Chekov and Captain Terrell (Paul Winfield) apparently can’t emergency beam off of Ceti Alpha  5 nor put up much of fight from people who probably have no phasers after being marooned on a planet for fifteen years. Khan’s unmasking, through incredibly dramatic, is also strange as if he was either the last one to arrive or watched everyone else undress. Should I even start on Khan’s ageless, mid-twenties followers? They seem more like the prodigy of those marooned but that was only fifteen years ago. How come none of them have the power of speech, save one (Judson Earney Scott)? Did Khan cut out all their tongues?
Another moment occurs Doctor McCoy (DeForest Kelley) encounters a rat on Regula One. The slaughtered scientists haven’t been dead long enough for rigamortis to set in but the rats have already come out of hiding. Then several minutes later Captain Terrell does turn a phaser on himself but after he fires it the phaser evaporates too? There are more than just a few leaps in logic here.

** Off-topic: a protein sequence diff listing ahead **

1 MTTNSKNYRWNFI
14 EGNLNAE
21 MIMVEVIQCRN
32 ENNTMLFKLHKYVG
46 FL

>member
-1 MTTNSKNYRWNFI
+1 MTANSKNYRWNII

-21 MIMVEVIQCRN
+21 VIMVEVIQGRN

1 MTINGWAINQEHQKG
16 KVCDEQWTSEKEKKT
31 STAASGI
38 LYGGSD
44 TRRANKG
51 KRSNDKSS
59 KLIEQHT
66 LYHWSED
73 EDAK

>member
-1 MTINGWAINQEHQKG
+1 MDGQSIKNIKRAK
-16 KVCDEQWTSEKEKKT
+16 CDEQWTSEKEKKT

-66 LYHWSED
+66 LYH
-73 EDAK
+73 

I am not turning in my Trekkie card or telling you that I am more in the Star Wars camp than the Star Trek one. I still love the Wrath of Khan and upon my next screening all this will just fade away. Just this once I saw it with a critical eye and noticed the universal favorite of all Star Trek movies does have its problems too.
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bjordson 5/26/2009 4:22:10 AM

One correction on the Reviewer's comments. Saavik was not pure Vulcan. She was half Romulan. I remember reading that point near the time the film was first released.

tacid 5/26/2009 5:09:36 AM